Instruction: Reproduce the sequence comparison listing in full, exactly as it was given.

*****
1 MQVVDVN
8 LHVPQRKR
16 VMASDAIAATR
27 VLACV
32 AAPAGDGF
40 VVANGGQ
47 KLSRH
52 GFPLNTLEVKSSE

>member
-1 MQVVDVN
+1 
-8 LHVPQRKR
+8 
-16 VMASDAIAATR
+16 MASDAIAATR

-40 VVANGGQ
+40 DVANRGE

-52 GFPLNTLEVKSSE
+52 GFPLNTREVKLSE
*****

1 MQVVDVN
8 LHVPQRKR
16 VMASDAIAATR
27 VLACV
32 AAPAGDGF
40 VVANGGQ
47 KLSRH
52 GFPLNTLEVKSSE

>member
-1 MQVVDVN
+1 
-8 LHVPQRKR
+8 
-16 VMASDAIAATR
+16 MASDAIAATR

-40 VVANGGQ
+40 DVANRGE

-52 GFPLNTLEVKSSE
+52 GFPLNTREVKLSE